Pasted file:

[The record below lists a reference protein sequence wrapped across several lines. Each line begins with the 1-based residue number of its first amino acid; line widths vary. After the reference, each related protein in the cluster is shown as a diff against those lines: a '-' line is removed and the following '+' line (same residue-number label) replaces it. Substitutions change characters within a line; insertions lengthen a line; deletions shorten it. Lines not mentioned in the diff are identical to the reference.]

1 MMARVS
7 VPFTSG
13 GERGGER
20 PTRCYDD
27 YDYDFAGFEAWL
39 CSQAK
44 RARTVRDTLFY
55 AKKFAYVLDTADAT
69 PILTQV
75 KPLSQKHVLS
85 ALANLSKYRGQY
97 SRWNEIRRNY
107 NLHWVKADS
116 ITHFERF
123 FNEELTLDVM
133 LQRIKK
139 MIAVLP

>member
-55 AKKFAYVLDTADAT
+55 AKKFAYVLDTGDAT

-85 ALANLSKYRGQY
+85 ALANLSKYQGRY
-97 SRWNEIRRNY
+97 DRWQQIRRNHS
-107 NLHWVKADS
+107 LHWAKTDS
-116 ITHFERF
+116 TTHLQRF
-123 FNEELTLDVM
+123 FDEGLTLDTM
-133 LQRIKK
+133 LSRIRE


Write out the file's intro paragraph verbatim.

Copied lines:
[The record below lists a reference protein sequence wrapped across several lines. Each line begins with the 1-based residue number of its first amino acid; line widths vary. After the reference, each related protein in the cluster is shown as a diff against those lines: a '-' line is removed and the following '+' line (same residue-number label) replaces it. Substitutions change characters within a line; insertions lengthen a line; deletions shorten it. Lines not mentioned in the diff are identical to the reference.]